How War Dogs Work

        Science | Soldiers

Anatomy of a Canine Combatant
It's a little hard to see the resemblance between this gray wolf and, say, a poodle, but it's there -- somewhere.
It's a little hard to see the resemblance between this gray wolf and, say, a poodle, but it's there -- somewhere.
Daniel J. Cox/Getty Images

The domestic dog -- Canis lupus familiaris -- bears only a vague resemblance to its wolflike ancestor. It's hard to imagine that Chihuahuas and pit bulls can call themselves relatives. But despite the dizzying array of dog breeds, every Fido on Earth possesses the spirit and basic morphology of an animal similar to the gray wolves still roaming the world today. Let's dive under the hood to see what makes the dog design so special.

Everything starts with the canine skeleton, which evolution has shaped for running and leaping. The rear legs are rigid and sturdy, the front legs loose and flexible. Unlike humans, dogs lack a collarbone. Its absence increases how far the front limbs can extend relative to the torso, enabling a much longer stride. Look at the gallop of a greyhound, and you'll see evidence of this built-for-running skeleton. You'll also see that each leg of the dog ends in a small, compact foot with four toes armed with claws. Dogs walk on these toes and, like all speedy mammals, can accelerate rapidly by remaining on the balls of their feet. A fifth claw, the dewclaw, is the vestige of a thumb, which may or may not touch the ground, depending on the breed.

All of the major organs lie within the protective shell of the bones and muscles. Dogs possess the same bodily systems as humans, though some are tweaked for performance. The cardiovascular system, for example, supports both sprinting and endurance. Many breeds have running characteristics reminiscent of their gray wolf cousins, which can reach speeds up to 34 to 43 miles per hour (55 to 70 kilometers per hour) for short bursts, but can also travel up to 124 miles (200 kilometers) a day at a pace of 5 miles per hour (8 kilometers per hour) [source: Dewey].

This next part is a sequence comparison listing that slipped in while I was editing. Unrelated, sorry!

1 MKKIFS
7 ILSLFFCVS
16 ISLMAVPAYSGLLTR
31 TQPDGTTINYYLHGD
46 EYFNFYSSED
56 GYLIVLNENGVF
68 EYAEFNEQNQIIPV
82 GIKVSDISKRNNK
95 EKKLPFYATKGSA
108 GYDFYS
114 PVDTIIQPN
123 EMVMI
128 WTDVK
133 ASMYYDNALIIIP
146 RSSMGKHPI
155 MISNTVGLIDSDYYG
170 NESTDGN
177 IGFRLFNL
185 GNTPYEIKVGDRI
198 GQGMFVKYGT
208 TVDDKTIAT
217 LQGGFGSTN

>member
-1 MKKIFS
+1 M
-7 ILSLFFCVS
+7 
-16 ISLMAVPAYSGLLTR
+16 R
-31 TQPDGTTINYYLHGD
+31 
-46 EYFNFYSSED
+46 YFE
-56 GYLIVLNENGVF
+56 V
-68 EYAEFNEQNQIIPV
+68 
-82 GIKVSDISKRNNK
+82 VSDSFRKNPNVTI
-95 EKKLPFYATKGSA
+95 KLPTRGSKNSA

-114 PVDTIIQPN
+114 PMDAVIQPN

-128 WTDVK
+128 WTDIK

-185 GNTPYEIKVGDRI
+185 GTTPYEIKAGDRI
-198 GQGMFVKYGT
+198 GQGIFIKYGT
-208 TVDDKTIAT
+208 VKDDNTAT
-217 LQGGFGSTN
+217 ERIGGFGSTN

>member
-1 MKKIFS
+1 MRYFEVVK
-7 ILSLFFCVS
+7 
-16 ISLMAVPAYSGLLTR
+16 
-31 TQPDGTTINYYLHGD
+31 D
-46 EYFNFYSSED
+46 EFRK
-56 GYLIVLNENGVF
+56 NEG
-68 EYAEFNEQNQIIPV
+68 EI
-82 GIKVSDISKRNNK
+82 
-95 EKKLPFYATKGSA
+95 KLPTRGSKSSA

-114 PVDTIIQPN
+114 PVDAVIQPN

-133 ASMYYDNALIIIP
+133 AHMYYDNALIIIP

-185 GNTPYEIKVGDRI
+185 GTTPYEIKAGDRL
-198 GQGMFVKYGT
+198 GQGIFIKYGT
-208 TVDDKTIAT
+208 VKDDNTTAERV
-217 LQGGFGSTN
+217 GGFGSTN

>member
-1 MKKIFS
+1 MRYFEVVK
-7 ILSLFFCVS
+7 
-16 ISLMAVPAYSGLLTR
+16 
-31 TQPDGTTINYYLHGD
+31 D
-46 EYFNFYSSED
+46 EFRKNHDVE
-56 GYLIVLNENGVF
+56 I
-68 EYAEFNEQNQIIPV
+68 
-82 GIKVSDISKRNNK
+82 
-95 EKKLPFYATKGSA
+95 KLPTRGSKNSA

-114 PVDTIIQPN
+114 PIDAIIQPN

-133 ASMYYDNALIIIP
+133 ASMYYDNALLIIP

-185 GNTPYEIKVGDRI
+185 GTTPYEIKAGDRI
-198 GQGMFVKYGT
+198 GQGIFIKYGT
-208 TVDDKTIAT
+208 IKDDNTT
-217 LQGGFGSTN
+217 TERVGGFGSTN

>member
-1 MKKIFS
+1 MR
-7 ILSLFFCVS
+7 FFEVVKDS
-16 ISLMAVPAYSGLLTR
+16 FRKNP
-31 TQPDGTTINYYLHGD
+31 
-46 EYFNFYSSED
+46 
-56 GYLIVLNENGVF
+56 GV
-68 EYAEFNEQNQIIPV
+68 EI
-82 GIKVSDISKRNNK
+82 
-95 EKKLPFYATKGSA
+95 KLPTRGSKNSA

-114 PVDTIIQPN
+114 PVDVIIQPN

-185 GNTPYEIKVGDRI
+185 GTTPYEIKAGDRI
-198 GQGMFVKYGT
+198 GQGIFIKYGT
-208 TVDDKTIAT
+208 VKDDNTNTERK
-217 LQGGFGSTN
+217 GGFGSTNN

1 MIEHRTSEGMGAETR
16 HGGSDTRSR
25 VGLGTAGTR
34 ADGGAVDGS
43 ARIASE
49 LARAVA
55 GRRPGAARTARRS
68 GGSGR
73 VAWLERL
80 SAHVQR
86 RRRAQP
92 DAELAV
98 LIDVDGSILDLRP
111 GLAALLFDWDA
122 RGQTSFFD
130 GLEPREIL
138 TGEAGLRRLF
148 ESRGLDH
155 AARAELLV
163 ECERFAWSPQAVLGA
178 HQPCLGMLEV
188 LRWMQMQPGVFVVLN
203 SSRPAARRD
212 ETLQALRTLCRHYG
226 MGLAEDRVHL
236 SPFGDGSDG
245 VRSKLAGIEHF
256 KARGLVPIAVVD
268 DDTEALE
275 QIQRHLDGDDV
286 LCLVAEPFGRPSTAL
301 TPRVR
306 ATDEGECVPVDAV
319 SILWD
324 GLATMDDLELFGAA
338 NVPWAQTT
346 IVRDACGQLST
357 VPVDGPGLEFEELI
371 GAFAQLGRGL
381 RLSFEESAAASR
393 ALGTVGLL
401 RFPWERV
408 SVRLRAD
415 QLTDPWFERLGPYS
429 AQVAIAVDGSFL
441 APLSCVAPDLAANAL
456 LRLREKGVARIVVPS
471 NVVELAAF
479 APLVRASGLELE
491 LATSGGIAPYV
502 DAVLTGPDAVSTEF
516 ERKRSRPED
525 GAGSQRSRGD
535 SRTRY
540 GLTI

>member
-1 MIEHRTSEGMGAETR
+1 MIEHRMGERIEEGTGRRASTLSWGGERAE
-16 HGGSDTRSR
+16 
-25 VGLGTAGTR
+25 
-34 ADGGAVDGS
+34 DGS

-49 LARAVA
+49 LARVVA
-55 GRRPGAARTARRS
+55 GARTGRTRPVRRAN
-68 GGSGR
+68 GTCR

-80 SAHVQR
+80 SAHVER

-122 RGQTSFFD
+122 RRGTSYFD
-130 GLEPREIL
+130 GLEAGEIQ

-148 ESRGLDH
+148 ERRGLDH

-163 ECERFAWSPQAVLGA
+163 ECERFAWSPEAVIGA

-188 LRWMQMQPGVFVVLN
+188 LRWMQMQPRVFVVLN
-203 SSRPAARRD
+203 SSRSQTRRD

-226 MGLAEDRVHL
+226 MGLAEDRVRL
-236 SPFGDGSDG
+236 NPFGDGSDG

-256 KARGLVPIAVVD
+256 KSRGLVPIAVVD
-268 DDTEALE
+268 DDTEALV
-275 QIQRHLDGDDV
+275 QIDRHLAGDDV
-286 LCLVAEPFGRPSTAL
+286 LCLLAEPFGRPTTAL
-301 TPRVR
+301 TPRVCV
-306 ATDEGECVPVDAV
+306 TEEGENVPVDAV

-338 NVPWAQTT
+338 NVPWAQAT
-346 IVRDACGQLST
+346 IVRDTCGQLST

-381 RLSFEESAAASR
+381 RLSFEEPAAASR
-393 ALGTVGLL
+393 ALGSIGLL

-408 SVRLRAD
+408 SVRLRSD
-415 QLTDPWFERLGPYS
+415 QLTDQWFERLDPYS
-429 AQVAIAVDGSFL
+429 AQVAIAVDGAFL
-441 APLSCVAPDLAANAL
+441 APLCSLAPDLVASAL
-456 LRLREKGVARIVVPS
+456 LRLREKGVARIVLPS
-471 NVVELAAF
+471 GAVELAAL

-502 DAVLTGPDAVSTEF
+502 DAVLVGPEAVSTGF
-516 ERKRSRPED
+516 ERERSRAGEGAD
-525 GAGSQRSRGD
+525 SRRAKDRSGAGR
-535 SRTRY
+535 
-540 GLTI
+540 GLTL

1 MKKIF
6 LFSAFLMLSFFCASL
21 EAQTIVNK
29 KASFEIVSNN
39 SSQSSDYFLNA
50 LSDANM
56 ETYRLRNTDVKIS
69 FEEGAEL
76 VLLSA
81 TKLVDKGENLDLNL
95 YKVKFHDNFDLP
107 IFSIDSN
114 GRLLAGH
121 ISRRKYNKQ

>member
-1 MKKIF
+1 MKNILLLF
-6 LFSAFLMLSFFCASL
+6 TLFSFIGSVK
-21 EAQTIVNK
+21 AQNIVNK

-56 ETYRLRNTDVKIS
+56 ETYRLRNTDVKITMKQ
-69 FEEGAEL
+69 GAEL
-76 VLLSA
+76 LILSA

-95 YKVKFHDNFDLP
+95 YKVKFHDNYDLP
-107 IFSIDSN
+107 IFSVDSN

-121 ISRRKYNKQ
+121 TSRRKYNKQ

Even more impressive are the canine sense organs, especially the nose and ears. A dog's nose contains 225 million olfactory receptors, making it a very sensitive and nuanced sensory receptor [source: Frankel]. Humans, by comparison, boast a meager 5 million olfactory receptors [source: Correa]. Rescue dogs and other long-nosed breeds are able to identify people accurately even after a considerable passage of time, while hunting dogs can distinguish one variety of bird from another. Dogs also possess an acute sense of hearing. Their ears have an audible range up to 35,000 hertz, whereas humans max out at only 20,000 hertz [source: Vanacore]. Dogs can even move their ears independently, which helps them to focus sounds

These anatomical traits alone make dogs ideal military participants. Throw in their loyalty and their desire to please, and it's easy to see why they're in high demand on the battlefield today. Surprisingly, the U.S. was slow to recognize the benefits of canine combatants, as we'll see next.